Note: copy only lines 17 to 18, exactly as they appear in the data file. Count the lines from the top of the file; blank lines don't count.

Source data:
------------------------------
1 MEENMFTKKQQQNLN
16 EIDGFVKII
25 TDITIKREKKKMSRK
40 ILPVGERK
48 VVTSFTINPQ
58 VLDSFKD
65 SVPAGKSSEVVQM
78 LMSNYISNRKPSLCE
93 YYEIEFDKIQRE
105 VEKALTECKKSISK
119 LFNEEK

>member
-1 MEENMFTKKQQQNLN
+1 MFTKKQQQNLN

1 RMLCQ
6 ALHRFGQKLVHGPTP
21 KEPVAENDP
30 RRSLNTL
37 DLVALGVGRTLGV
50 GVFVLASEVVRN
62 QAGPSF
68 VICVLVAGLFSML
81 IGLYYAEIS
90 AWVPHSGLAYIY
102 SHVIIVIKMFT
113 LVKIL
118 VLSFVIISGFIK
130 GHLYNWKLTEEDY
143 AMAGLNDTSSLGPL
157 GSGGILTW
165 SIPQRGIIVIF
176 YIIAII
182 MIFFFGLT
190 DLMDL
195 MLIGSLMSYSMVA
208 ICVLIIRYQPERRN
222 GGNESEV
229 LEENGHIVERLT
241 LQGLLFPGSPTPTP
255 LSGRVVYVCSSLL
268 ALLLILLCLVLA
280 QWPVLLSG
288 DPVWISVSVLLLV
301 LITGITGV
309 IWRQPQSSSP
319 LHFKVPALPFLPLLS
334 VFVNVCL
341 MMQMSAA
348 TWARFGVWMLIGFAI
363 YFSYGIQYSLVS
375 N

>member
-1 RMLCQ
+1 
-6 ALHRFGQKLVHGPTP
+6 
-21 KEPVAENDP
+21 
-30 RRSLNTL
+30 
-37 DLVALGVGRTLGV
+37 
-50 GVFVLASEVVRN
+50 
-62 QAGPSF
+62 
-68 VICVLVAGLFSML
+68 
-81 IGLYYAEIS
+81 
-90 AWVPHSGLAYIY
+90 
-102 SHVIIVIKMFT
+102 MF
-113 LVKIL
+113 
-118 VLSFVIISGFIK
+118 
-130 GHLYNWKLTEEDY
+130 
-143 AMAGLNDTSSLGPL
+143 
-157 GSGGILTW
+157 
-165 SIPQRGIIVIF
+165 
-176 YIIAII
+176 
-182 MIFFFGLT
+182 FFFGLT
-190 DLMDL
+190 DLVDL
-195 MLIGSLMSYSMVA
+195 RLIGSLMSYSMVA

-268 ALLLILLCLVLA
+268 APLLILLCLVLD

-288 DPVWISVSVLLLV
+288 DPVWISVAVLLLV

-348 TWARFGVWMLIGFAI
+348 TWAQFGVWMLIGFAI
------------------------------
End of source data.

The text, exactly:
21 KEPVAENDP
30 RRSLNTL